6. Perhaps these folks with their signs in their yards need some neighborly reality checks. That is, next time you’re on the net print an article related to but does not support their cause. Example: crimes committed by illegal aliens etc. Fold it up and send it to their address. Perhaps they’ll read it and start to change their minds once educated with reality.


  7. Some signs are more equal than others….You must understand comrades, or do you perhaps need some more reeducation? As to the sign in question, I KNEW as soon as they started popping up what they really were because they were translated only in Spanish and Arabic, note there is no Chinese, Korean, Cyrillic, (Ukrainian/Russian), Khmer, etc. translations only certain nationalities are welcome I guess, the others have to learn English day one or stay out would be my guess…

    Liked by 1 person

  8. I snicker each time I see one. For me, the sign is the epitome of liberal stupidity. It’s useless as an information piece and influencer because you can’t even read what it says from the street. In fact, you can’t even read it in most cases from a sidewalk. For me, I say let them keep them in their yards for as long as they want. They serve as an identifier that you want to stay away from the people occupying said residences.

    Liked by 1 person

  9. I believe any critical thinking or any analysis, and especially opposition to any of their harebrained “progressive” thoughts, schemes, or actions is hate now – I think I have that right. But I’m sure you already knew that too Diane.


  10. The signs are covered under the First Amendment…the codes need to be updated or enforced. Several candidates placed campaign signs earlier than the 90 days prior to the election without reprisal.

    Liked by 2 people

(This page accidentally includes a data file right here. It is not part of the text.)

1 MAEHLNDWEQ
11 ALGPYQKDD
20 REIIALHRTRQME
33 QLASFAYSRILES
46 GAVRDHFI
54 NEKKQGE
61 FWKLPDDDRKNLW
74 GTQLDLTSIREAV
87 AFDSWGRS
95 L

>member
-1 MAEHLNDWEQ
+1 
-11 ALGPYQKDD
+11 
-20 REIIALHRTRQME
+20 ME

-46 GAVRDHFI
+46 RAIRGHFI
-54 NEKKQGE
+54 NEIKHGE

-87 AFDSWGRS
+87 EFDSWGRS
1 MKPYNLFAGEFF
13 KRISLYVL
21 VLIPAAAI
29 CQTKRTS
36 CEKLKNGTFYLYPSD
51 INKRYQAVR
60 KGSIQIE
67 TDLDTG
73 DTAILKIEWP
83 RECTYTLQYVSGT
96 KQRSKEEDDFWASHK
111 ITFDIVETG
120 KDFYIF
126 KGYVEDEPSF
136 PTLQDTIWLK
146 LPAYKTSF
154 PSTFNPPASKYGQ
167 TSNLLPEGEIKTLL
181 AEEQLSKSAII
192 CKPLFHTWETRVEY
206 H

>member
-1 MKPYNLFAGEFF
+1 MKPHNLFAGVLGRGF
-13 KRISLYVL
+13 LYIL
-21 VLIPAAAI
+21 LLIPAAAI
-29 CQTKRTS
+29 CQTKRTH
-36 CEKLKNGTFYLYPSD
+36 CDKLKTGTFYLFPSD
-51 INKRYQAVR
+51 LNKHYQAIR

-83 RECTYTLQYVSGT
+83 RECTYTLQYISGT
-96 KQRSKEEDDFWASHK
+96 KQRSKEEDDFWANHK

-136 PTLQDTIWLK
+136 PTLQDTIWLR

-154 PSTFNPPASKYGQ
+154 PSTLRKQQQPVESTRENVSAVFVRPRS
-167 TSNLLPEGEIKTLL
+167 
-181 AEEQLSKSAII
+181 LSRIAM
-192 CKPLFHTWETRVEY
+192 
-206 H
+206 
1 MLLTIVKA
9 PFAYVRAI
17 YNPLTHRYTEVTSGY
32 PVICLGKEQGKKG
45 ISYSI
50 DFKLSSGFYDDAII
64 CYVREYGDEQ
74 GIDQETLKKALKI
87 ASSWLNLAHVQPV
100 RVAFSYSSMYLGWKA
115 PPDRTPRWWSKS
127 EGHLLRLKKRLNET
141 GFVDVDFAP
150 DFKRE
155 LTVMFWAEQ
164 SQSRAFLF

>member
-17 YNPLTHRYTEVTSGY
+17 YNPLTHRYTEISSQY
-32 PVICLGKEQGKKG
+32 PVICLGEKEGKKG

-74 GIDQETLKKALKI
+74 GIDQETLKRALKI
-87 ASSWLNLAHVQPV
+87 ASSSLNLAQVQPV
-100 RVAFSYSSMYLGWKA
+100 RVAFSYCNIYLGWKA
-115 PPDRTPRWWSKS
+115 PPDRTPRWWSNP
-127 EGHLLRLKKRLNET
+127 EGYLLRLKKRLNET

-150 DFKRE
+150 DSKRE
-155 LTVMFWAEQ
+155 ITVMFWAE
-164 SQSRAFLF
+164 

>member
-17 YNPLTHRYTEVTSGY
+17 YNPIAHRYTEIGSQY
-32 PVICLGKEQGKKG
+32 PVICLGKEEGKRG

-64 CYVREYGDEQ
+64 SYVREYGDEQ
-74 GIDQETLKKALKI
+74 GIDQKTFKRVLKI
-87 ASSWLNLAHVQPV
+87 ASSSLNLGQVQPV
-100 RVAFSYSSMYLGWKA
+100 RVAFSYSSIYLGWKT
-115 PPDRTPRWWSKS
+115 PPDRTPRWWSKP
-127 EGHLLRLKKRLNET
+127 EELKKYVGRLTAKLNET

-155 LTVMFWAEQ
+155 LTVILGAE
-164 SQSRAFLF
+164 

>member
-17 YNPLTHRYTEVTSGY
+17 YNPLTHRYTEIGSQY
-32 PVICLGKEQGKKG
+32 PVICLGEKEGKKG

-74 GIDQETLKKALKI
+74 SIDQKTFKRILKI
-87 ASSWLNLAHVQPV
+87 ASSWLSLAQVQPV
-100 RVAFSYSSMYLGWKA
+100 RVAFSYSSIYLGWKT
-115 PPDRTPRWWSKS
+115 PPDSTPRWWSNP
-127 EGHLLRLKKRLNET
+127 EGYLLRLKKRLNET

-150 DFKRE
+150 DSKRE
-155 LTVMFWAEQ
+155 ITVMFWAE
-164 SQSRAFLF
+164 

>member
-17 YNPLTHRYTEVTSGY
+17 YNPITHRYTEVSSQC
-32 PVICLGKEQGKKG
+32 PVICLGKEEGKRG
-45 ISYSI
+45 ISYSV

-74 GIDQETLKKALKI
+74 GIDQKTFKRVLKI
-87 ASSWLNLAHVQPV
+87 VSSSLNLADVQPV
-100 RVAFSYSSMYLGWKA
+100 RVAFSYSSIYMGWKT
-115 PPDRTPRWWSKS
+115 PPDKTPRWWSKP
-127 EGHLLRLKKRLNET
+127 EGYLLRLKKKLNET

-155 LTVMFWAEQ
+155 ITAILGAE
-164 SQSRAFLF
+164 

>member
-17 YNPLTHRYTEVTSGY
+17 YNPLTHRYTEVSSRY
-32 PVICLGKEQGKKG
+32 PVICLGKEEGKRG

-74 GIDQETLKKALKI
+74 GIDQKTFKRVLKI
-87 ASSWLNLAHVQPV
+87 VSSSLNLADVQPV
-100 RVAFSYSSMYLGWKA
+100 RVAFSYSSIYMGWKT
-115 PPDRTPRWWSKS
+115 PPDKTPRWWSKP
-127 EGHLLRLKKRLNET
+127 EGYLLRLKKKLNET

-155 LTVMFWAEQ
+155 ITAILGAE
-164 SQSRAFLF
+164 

1. Yes, they are protected under the First Amendment. The liberals conveniently spat that first amendment out every time they want to argue , but you can bet your bottom tax dollar that if someone put a sign out saying God Bless America and Donald Trump the PC police would be at your doorstep taking THAT sign out of the yard as offensive.


  11. Carl: Your argument should be with the Town who decides to waste the public’s time and money on coming up with silly ordinances and making decisions on their own of what is acceptable and not acceptable signage. This is the whole gist of the argument. They make up their own definitions on everything and decide what to and what not to enforce based on personal views. I could care less about them. Like I said before, their stupid because you can’t even read them unless you are standing right on top of them. As a self-ploclaimed protector of free speech you seem to be pretty bent out of shape about opinions expressed on this forum that are not your own. Just say’n.

    Liked by 1 person

  12. I’ll be glad to sell my home to an Islam terrorist or Illegal felon because my neighbor has a sign in her yard welcoming all. She’s cool with it. I hope I can deliver.

    Liked by 1 person

  13. So, if a resident put a sign in their yard saying “Trump Forever” it would be allowed? Not in OUR TOWN it wouldn’t! Its ok to post signs welcoming illegal felons and ISIS into Normal but you can bet your bottom tax dollar a Trump Forever sign would either be stolen or burned, or simply removed by a taxpayer funded city employee.